Coyote killed in a government neck snare. (Photo by former Wildlife Services trapper)

Using steel traps, wire snares and poison,

Wildlife Services Department employees of the USDA have accidentally killed more than 50,000 animals since 2000 that were not problems, including federally protected golden and bald eagles; more than 1,100 dogs, including family pets; and several species including migratory shorebirds, beaver, porcupines, river otters and other native wildlife considered rare or imperiled by wildlife biologists.

Since 1987

at least 18 employees and several members of the public have been exposed to cyanide when they triggered spring-loaded cartridges laced with poison meant to kill coyotes.

This plane used by federal Wildlife Services for aerial attacks on wolves – with 58 paw-print decals indicating the number killed – stirred outrage when published on a conservation blog last year. To many, the decals showed callousness toward wildlife. An agency spokesperson apologized, saying the decals were removed when a manager realized they could offend some people. Aerial hunting is one of Wildlife Services’ most popular methods for killing coyotes and wolves. Critics want it curtailed or halted, saying it is expensive, dangerous and often used to kill animals that haven’t harmed livestock. (Photo: Wildlife News)

10 people have died and many others have been injured in crashes during agency aerial gunning operations since 1979.

Three coyotes caught in leg hold traps, at top and foreground, await death in this photo taken by a Wildlife Services trapper in Nevada. The coyote in the foreground is being attacked by the trapper’s dogs. Leg-hold traps are used by the agency to capture and kill 10,000 to 12,000 animals a year. Roughly half are coyotes, but more than two dozen other species are also targeted, including black bears, muskrats, mountain lions and wild pigs. Leg-hold traps have been banned in many countries.

Because lethal control stirs strong emotions

Wildlife Services prefers to operate in the shadows, turning down all requests from media to observe its hunters and trappers in action.

In March (2012) , two congressmen – Reps. John Campbell, R-Irvine, and Peter DeFazio, D-Ore.–responding to photos posted online by a Wildlife Services employee (“TROPHY ANIMALS,” ANIMAL POST, Dec. 17, 201), introduced a bill that would ban one of Wildlife Services’ most controversial killing tools: spring-loaded sodium cyanide cartridges that have killed tens of thousands of animals in recent years, along with Compound 1080 (sodium fluoroacetate), a less-commonly used poison.

Records show

more than 150 species have been killed by mistake by Wildlife Services traps, snares and cyanide poison since 2000, including armadillos, badgers, great-horned owls, hog-nosed skunks, javelina, pronghorn antelope, porcupines, great blue herons, ruddy ducks, snapping turtles, turkey vultures, long-tailed weasels, marmots, mourning doves, red-tailed hawks, sandhill cranes and ringtails.

A coyote hunts rodents in the Sierra Valley north of Truckee. The animals generally pose little danger to cattle. (Photo: Tom Knudson/

Many of these species are off-limits to hunters and trappers. Some species, including swift foxes, kit foxes and river otter, are the focus of conservation and restoration efforts.

Wildlife Services.

Wildlife Services claims

that traps, snares and cyanide are key tools that nearly always get the right species. Environmentalists don’t trust the data, citing admissions by agency employees of pressure not to report non-targets “because it makes (the agency) look bad.”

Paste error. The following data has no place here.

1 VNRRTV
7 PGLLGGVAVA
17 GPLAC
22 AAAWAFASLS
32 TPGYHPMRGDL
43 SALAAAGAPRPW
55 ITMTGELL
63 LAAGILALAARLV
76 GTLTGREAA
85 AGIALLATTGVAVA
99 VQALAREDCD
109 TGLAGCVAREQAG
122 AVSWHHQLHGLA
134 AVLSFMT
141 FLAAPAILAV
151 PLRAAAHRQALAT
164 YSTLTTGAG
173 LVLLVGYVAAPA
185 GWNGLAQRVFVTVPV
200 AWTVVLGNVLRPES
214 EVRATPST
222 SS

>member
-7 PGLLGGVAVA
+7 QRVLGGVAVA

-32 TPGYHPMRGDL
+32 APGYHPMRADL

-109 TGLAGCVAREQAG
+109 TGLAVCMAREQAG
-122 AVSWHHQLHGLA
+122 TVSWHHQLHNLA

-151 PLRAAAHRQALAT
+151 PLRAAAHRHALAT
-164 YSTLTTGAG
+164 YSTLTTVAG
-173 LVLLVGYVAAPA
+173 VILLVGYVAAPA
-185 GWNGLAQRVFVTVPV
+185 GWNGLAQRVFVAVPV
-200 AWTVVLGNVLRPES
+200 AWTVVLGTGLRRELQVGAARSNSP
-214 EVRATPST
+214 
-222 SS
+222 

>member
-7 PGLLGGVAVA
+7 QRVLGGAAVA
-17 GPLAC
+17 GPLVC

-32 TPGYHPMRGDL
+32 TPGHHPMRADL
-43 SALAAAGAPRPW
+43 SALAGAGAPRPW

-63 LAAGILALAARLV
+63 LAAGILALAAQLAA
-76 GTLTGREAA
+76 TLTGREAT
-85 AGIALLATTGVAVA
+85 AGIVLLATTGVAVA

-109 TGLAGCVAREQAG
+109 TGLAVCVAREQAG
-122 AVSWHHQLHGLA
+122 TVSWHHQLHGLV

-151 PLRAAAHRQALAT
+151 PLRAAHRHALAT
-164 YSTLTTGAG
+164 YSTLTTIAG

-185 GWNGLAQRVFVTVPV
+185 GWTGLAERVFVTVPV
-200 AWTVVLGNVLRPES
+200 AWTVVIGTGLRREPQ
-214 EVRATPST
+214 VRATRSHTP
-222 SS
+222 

Raccoons are most often killed by mistake, followed by river otters, porcupines, snapping turtles, javelina, striped skunks and muskrats. But there are other accidental victims that are often more keenly missed: dogs.

One was Maggie,


a tail-wagging, toy-fetching border collie-Irish setter mix beloved by Denise and Doug McCurtain and their four children. Last August, Maggie’s spine was crushed when she stepped into a vise-like “body-grip” trap set by Wildlife Services near the family’s suburban Oregon home to catch a nonnative rodent called a nutria. The family has filed a claim for damages. “Never once did anyone come to us and apologize,” a family member said. “It was like they pretended it didn’t happen.”

Eight dogs a month have been killed

on average by mistake by Wildlife Services since 2000, records show. Again, many people don’t believe the “records” are accurate.


This month, in Arizona, Wildlife Services employee Russell Files is accused of setting traps with the specific intent of capturing a neighbor’s dog he found troublesome. Local law enforcement officers were called to Files’ home in El Mirage, on the outskirts of Phoenix, in December by a frantic 911 call from a neighbor.

El Mirage Police Department detective Kim Walden found the dog, a 7-year-old female named Zoey, lying on its side in Files’ yard, with a front and back leg caught in two leg-hold traps, covered in blood from trying to chew her way out. As officials struggled to free the dog, Files showed up himself.

“He assisted us with getting the dog out of the traps,” Walden said. “He said he was tired of the neighbor’s dog coming into his yard. I asked him specifically if he was on duty when he set those traps, and he said: ‘Yes I was.’ ” Files was arrested Jan. 8 and charged with felony animal cruelty. The dog, which lost more than a dozen teeth in the ordeal, is recovering.

Bella, a Husky who got trapped by a government neck snare, was found by her owner near their campground. She had chewed off her own foot. Here, she waits to be transported for medical care. (Photo: Bob Norie)

Source: Tom Knudson, Sacramento Bee.